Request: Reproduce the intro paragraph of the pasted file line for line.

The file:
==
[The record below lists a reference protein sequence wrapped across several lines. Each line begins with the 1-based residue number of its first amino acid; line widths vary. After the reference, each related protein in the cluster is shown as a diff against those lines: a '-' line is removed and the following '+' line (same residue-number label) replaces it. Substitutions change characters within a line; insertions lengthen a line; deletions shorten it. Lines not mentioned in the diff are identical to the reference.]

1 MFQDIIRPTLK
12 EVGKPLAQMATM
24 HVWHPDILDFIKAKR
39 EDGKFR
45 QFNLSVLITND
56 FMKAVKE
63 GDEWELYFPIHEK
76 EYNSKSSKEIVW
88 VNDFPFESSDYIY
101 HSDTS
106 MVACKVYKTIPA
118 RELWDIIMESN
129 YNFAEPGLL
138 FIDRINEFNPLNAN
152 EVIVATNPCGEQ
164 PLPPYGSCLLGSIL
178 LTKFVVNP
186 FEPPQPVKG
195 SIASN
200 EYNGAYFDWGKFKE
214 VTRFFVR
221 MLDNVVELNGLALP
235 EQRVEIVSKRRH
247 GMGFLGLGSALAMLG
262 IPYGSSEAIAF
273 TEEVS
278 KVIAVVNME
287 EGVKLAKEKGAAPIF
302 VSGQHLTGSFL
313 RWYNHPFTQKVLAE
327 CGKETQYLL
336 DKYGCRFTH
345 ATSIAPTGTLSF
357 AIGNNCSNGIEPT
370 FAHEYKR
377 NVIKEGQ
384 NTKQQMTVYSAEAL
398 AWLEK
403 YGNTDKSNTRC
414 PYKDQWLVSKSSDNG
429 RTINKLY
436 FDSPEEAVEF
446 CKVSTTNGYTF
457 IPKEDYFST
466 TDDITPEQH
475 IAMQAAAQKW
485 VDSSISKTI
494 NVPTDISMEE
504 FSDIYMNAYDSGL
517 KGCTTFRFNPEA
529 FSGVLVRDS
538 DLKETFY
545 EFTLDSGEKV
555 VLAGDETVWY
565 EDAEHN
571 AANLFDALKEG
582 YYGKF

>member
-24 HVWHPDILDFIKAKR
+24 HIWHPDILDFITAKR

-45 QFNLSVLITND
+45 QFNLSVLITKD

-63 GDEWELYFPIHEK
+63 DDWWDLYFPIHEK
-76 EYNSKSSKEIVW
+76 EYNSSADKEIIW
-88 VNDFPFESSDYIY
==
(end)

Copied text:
[The record below lists a reference protein sequence wrapped across several lines. Each line begins with the 1-based residue number of its first amino acid; line widths vary. After the reference, each related protein in the cluster is shown as a diff against those lines: a '-' line is removed and the following '+' line (same residue-number label) replaces it. Substitutions change characters within a line; insertions lengthen a line; deletions shorten it. Lines not mentioned in the diff are identical to the reference.]